People use the term "business plan" to refer to three distinct items: a firm's overall strategy and road map (which I'll call here a strategic plan), the 10- to 20-page document that entrepreneurs use to promote a new venture to investors and other key stakeholders (which I'll call here a new venture plan), and the 20- or 50- or even 100-page document that a new business owner uses to prove to him- or herself and others that he or she has thought carefully about starting or growing a business (which I'll call here a white paper plan).
How to Write a Business Plan: Strategic Plans:
I talk about business strategic planning in another short article on my website, so I won't repeat that discussion here. Let me note here, however, that a strategic plan is something quite different from a new venture business plan or a white paper business plan.
How to Write a Business Plan: White Paper Plans:
If you want to write a white paper plan, know that this process is well documented elsewhere. You can get a detailed outline for a white paper plan (in both English and Spanish), for example, from the United States federal government's Small Business Administration website at the Related Link.
If you have access to Microsoft PowerPoint, you should also know that PowerPoint's AutoContent Wizard supplies a detailed template for creating a white-paper-style business plan presentation.
How to Write a Business Plan: New Venture Plans:
If you want to write a new venture plan, you take a different approach. New venture plans, boiled down to their very essence, answer the following five questions that prospective investors need to answer in order to decide whether they should invest:
- Is a firm's product or service feasible? For example, can the technology really be developed? Is the necessary legal and regulatory approval obtainable? Does the process work in practice? Obviously, if a firm is already operating, this question doesn't need to be asked and answered. But for many types of new ventures - especially technology companies - the question does need to be discussed.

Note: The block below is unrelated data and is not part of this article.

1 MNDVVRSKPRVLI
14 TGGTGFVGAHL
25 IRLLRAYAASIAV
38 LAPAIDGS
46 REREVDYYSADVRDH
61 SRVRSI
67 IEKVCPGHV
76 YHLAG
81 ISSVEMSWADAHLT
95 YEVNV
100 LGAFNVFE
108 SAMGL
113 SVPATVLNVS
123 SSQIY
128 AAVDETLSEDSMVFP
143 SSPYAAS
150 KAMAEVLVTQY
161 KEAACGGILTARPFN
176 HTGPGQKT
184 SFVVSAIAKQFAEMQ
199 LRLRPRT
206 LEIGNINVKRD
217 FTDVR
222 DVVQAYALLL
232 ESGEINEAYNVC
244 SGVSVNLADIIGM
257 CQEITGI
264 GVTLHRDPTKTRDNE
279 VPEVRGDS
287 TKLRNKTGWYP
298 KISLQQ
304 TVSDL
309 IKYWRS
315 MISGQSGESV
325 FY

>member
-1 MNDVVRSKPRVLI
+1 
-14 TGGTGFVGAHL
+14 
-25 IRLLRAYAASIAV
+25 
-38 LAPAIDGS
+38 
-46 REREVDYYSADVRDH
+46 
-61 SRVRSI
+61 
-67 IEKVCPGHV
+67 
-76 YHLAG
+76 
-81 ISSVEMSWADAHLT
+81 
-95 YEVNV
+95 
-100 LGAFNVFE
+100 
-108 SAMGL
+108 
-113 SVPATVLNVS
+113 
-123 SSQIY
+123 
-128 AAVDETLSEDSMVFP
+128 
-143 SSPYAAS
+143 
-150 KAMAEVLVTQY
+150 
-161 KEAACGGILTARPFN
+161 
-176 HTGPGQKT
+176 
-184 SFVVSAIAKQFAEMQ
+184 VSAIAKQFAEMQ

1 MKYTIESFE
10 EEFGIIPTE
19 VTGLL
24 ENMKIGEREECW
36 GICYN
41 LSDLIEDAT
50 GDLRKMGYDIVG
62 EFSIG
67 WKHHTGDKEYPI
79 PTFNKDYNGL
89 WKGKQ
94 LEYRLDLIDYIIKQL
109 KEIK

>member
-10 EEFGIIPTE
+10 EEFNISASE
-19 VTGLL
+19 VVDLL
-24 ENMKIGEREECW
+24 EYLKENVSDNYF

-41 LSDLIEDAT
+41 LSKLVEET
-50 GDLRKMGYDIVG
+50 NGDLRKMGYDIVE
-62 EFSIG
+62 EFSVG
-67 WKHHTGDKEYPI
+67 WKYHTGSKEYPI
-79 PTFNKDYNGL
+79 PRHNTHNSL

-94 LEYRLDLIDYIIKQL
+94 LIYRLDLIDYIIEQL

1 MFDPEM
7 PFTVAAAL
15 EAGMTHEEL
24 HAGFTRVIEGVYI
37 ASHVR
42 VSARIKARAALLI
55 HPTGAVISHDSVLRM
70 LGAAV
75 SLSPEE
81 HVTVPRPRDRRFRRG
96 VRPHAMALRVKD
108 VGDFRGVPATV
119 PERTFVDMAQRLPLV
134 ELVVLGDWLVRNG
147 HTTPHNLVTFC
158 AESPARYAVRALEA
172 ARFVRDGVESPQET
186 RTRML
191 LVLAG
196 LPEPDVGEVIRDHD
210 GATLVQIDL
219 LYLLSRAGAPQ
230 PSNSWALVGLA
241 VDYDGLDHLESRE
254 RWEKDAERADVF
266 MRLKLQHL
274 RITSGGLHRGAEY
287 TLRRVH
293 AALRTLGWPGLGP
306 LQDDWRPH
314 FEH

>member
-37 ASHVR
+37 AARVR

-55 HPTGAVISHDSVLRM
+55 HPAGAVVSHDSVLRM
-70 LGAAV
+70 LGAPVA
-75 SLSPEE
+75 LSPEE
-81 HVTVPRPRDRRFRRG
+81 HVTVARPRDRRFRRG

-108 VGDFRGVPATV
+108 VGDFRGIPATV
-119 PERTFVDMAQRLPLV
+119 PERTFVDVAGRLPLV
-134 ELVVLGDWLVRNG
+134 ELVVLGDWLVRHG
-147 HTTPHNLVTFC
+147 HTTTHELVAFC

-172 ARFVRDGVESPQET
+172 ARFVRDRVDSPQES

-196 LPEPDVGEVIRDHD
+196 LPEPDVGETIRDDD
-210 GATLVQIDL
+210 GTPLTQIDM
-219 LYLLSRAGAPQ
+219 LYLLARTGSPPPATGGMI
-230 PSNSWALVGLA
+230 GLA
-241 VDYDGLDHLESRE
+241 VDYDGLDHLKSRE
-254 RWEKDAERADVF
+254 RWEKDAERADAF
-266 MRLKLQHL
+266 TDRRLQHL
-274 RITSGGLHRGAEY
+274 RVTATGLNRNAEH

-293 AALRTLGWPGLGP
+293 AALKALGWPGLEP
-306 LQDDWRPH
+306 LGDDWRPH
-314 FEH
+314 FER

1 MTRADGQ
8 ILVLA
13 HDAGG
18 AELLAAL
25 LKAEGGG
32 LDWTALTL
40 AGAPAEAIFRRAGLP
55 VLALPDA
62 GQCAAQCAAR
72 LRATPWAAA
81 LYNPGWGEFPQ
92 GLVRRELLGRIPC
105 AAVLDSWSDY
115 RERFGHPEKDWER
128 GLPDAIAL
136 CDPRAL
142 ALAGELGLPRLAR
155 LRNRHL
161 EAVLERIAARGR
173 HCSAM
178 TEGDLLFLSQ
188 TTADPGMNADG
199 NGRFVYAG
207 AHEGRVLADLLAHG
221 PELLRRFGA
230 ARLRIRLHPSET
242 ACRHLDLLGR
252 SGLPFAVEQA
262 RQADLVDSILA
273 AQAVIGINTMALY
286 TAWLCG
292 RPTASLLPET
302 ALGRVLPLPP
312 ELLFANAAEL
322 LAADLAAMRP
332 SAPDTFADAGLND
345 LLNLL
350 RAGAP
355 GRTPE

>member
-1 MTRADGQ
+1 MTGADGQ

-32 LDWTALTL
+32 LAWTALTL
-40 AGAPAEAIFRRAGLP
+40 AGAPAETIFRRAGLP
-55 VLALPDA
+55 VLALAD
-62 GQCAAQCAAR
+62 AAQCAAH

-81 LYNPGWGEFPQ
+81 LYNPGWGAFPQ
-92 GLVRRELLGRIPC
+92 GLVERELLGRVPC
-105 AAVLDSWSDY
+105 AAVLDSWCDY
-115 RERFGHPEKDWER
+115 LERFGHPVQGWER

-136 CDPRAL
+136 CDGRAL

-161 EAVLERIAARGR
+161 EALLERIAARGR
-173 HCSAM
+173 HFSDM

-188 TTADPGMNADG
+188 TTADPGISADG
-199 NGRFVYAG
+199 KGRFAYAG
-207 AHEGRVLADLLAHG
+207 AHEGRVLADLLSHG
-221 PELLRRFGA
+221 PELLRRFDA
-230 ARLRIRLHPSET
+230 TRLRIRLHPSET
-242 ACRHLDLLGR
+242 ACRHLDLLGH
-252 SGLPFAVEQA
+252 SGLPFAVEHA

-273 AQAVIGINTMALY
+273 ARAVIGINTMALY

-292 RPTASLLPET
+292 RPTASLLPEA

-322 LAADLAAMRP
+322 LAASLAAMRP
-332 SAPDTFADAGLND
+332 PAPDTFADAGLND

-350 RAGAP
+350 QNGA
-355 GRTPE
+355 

- Do customers want the product or service? In other words, is there true demand? This might sound like a silly question, but potential customers ignore many interesting and seemingly useful products and services.
- Is the basic transaction profitable? In other words, will people pay a price that produces a profit? Customers might want products and services that firms can't afford to provide.
- Is the return on investment adequate? Even profitable businesses might not be feasible if they require too much capital relative to the profits they generate. New ventures not only need to be profitable, but they also need to produce acceptable returns on investments. This return-on-investment measurement might be measured with either an internal rate of return (which is probably most common), or a net present value (which is most accurate). Note that an input to any return on investment calculation - the investment required to start the venture - is also an important factor in any prospective investor's deliberations.
- Can the management team operate the business? Even if you can answer "Yes" to the first four questions, that's not really enough. A new venture will probably fail if the management team lacks the skills to successfully run the business. So the last part of a new venture plan needs to describe the management team and why they're likely to succeed. The ideal answer to this question is, of course, to be able to show through past performance that the management team has successfully run a similar business.
I think you could use these questions as the highest level headings in a new venture plan. The only other headings you might want to add to such a new venture plan would be for an introduction and an executive summary.
Final observations about new venture plans:
First, it's very unlikely that an entrepreneur can honestly answer "Yes" to all five questions.
Many new venture plans do, of course, give "Yes" answers to all five questions. But I suggest that an honest answer such as, "We don't yet know," or "It depends on future developments," will attract better and more sophisticated venture investors and increase your chances of success.
I also note here that in the recent dot.com hysteria, many new ventures were funded even though they could honestly answer "Yes" to only the first question. (Of course, many shouldn't have been funded, but that's another topic.)
Second, answering "No" to any of the five questions means the new venture won't work. Each of the five questions is a link in the chain of success. Break a link and the chain breaks, too.
(The government's Small Business Administration has an online business plan template - refer to links below.)